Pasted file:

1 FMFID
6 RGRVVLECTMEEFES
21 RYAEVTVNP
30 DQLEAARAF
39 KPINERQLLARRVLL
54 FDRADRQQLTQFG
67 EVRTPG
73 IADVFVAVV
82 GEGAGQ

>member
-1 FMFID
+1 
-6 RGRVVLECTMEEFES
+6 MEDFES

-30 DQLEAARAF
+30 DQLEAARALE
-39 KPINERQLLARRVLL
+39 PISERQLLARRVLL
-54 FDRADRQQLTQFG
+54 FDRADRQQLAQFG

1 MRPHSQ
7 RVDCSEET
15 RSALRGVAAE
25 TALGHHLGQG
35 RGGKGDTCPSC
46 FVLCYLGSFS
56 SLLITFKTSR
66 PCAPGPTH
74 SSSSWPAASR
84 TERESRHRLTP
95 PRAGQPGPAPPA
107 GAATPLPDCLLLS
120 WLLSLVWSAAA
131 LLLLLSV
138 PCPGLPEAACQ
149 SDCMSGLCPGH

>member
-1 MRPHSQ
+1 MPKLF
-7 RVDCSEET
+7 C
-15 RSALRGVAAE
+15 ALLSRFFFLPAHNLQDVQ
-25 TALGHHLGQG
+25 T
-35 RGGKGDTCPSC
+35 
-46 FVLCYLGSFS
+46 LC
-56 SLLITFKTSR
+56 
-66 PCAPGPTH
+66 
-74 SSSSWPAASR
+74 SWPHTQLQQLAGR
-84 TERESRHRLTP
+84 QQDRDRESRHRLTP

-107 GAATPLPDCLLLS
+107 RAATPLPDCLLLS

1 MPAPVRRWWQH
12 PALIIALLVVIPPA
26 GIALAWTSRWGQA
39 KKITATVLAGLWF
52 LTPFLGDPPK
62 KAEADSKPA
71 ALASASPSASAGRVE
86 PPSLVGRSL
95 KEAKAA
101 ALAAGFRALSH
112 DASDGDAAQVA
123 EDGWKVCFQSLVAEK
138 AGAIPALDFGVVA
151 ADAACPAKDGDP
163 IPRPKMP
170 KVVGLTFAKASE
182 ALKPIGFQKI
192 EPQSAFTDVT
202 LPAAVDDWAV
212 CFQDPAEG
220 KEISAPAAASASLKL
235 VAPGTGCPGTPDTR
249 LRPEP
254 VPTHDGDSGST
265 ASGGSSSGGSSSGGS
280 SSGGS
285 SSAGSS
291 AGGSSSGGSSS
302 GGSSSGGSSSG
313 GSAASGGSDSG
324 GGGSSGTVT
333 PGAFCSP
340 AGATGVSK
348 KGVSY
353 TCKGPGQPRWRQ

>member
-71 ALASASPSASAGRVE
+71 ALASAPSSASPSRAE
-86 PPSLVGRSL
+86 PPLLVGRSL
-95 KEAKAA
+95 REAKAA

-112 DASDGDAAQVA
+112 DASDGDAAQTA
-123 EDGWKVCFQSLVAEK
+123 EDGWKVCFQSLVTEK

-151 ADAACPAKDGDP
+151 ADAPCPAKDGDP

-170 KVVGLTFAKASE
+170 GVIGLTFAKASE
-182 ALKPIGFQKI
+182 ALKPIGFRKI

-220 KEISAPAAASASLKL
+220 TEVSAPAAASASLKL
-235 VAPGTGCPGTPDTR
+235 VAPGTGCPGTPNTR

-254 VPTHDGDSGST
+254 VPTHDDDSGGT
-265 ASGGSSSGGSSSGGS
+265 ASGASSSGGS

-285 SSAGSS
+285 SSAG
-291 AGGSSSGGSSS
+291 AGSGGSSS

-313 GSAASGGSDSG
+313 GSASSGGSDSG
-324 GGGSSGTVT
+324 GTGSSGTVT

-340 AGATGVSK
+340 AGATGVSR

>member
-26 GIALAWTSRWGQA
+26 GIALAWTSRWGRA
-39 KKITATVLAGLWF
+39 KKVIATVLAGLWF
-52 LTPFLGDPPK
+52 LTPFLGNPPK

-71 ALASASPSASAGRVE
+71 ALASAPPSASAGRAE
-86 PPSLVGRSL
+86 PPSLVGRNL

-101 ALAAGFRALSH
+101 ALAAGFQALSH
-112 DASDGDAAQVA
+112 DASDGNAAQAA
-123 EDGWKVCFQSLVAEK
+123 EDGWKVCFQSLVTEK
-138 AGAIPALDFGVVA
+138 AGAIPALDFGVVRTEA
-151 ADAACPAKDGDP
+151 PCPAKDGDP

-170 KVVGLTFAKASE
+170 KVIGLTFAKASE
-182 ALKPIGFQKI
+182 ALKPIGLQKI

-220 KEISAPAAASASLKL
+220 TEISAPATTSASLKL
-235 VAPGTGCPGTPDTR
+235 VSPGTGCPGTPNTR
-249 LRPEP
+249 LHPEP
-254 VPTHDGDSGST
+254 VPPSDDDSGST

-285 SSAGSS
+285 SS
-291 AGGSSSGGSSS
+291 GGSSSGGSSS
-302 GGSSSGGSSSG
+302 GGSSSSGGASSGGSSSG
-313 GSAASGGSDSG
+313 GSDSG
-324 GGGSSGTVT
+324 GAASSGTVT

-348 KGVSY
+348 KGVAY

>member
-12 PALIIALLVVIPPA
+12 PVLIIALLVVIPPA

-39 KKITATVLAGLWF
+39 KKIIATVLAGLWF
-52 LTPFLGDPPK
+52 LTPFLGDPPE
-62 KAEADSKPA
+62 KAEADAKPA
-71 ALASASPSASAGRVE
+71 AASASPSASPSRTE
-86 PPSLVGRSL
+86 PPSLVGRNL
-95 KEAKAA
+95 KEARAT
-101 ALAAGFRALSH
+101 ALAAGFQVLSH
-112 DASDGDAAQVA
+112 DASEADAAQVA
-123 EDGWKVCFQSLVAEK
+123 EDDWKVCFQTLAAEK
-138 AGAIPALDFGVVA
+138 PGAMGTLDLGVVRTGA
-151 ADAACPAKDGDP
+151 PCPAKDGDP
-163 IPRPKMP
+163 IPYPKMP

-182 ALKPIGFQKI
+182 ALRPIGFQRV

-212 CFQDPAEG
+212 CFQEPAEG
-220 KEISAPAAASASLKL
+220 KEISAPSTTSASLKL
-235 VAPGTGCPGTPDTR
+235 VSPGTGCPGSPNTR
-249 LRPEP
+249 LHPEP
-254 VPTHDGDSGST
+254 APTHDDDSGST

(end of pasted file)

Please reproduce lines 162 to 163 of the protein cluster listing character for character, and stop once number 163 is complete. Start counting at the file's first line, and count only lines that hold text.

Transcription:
+254 VPPSDDDSGST

-285 SSAGSS